Limits...
The Golden Section as Optical Limitation.

Elliott MA, Kelly J, Friedel J, Brodsky J, Mulcahy P - PLoS ONE (2015)

Bottom Line: The ease of detecting the smallest section also decreased with increasing ratio, although RTs were found to be substantially slower for golden-sectioned patterns under 8-paired sectioned conditions.This provided a uniform spatial-frequency profile for all patterns, which did not influence the decrease in RT with increasing ratio but abolished the elevated RTs to golden-sectioned patterns.This suggests that optical limitation in the form of reduced inter-neural synchronization during spatial-frequency coding may be the foundation for the perceptual effects of golden sectioning.

View Article: PubMed Central - PubMed

Affiliation: School of Psychology, National University of Ireland Galway, Galway, Republic of Ireland.

ABSTRACT
The golden section, ϕ = (1 + √5)/2 = 1.618... and its companion ϕ = 1/ϕ = ϕ -1 = 0.618..., are irrational numbers which for centuries were believed to confer aesthetic appeal. In line with the presence of golden sectioning in natural growth patterns, recent EEG recordings show an absence of coherence between brain frequencies related by the golden ratio, suggesting the potential relevance of the golden section to brain dynamics. Using Mondrian-type patterns comprising a number of paired sections in a range of five section-section areal ratios (including golden-sectioned pairs), participants were asked to indicate as rapidly and accurately as possible the polarity (light or dark) of the smallest section in the patterns. They were also asked to independently assess the aesthetic appeal of the patterns. No preference was found for golden-sectioned patterns, while reaction times (RTs) tended to decrease overall with increasing ratio independently of each pattern's fractal dimensionality. (Fractal dimensionality was unrelated to ratio and measured in terms of the Minkowski-Bouligand box-counting dimension). The ease of detecting the smallest section also decreased with increasing ratio, although RTs were found to be substantially slower for golden-sectioned patterns under 8-paired sectioned conditions. This was confirmed by a significant linear relationship between RT and ratio (p < .001) only when the golden-sectioned RTs were excluded [the relationship was non-significant for the full complement of ratios (p = .217)]. Image analysis revealed an absence of spatial frequencies between 4 and 8 cycles-per-degree that was exclusive to the 8-paired (golden)-sectioned patterns. The significance of this was demonstrated in a subsequent experiment by addition of uniformly distributed random noise to the patterns. This provided a uniform spatial-frequency profile for all patterns, which did not influence the decrease in RT with increasing ratio but abolished the elevated RTs to golden-sectioned patterns. This suggests that optical limitation in the form of reduced inter-neural synchronization during spatial-frequency coding may be the foundation for the perceptual effects of golden sectioning.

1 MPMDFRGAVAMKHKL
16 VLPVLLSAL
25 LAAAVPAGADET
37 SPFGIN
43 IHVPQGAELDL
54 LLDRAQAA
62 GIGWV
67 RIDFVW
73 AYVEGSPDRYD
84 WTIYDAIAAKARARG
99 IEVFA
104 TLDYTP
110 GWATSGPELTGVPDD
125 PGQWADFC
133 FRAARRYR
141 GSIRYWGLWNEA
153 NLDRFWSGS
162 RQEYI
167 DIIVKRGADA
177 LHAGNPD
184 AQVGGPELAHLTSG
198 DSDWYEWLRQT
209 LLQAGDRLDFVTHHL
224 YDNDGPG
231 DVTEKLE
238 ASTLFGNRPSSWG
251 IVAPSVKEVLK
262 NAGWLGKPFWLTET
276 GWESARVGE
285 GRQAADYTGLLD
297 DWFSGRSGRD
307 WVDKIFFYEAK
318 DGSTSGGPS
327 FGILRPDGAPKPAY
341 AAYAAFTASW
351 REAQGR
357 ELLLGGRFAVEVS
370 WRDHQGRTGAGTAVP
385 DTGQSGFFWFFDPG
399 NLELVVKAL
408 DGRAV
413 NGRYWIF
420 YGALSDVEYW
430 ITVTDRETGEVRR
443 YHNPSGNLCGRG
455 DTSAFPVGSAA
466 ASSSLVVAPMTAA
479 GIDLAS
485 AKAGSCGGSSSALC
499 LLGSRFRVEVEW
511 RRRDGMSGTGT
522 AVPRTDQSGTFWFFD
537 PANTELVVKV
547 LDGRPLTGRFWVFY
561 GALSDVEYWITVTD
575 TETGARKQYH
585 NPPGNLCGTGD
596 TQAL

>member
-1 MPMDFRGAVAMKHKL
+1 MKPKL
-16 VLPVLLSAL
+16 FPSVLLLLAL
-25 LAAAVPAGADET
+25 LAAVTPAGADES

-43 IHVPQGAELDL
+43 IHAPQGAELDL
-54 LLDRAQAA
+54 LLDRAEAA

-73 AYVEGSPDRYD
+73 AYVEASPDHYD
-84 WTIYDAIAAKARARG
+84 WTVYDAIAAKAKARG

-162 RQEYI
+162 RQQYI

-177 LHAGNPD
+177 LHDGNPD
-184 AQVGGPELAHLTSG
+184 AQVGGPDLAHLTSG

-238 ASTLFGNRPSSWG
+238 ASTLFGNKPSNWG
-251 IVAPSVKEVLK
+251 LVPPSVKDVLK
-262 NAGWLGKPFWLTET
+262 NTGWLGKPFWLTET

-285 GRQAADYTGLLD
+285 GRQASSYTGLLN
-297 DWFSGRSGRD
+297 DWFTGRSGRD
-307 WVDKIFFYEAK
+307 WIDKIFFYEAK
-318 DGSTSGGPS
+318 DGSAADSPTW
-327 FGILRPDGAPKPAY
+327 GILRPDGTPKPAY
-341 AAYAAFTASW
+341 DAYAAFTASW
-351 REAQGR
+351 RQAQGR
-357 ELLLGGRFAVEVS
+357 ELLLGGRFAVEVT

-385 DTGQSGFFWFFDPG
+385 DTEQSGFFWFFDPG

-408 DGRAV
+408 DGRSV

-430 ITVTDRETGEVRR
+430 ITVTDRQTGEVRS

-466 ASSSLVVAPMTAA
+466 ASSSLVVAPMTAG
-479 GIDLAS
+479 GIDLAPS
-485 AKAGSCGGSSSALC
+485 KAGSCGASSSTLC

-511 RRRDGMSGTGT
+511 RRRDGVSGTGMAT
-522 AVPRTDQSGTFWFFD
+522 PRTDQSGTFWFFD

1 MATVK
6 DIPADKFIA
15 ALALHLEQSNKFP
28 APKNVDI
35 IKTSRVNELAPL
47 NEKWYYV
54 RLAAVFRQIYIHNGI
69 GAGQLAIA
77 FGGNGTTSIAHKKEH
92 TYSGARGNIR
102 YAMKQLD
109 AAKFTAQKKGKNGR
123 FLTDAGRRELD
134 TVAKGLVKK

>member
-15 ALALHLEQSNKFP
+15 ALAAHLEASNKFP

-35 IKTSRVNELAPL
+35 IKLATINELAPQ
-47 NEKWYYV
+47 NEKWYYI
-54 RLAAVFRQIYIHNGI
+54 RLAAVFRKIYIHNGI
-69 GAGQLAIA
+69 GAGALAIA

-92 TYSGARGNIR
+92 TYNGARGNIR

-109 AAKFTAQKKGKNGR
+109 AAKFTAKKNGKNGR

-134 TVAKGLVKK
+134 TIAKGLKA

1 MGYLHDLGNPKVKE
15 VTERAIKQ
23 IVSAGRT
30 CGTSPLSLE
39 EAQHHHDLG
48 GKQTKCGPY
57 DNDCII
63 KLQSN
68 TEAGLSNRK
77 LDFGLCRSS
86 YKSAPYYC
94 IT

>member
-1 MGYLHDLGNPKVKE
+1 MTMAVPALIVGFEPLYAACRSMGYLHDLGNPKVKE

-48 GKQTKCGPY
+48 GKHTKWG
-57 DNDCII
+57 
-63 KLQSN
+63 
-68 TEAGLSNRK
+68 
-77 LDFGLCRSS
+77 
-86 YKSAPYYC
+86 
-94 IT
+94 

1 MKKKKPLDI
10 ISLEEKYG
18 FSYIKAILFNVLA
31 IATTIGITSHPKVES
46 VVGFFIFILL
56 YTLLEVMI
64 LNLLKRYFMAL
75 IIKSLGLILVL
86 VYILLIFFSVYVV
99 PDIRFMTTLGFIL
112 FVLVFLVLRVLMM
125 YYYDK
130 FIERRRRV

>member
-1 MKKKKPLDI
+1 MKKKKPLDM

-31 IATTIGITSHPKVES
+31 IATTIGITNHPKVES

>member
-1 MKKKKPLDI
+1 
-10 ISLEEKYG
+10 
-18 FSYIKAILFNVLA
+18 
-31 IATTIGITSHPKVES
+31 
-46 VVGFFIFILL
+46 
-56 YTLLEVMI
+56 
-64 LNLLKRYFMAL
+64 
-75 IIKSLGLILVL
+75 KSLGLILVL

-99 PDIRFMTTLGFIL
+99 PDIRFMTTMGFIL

No MeSH data available.


Related in: MedlinePlus

(a) The Minkowski–Bouligand or box-counting dimension for the 5 ratios (1/0.468, 1/0.518 and 1/0.568 circles, squares and diamond, respectively) as well as (1/0.618, and 1/0.668, large open diamond and star).Box counting characterizes a fractal set by determining the number (N) of boxes of size R required to cover the fractal set, following the power law N = N0*R-df with df < = d (or fractal dimension). In (b) the spatial frequency structure of the golden-16-sectioned patterns, determined by application of a bank of log-Gabor filters is illustrated by the black continuous line, with golden-4- and 16-paired sectioned patterns presented for comparison purposes as gray discontinuous lines. Unlike any other pattern the 8-paired (golden) sectioned pattern exhibits an absence in spatial frequency information in the middle of the range of spatial frequencies possessed by the pattern, at around 3–7 cycles per degree of visual angle. Addition of uniformly distributed random noise (white or black pixels) to 20% of the 8-paired sectioned patterns convolved with the natural pattern amplitude spectra of the patterns to raise all lower values in the amplitude spectrum, particularly, raising zero values above zero. The black dashed line illustrates the resulting amplitude spectrum. An example pattern is given in (c); (d) shows that following this modification, in Experiment the 3, golden-section RTs were not elevated as had been found in Experiments 1 and 2 but corresponded to the approximately linear negative function describing RT over ratio.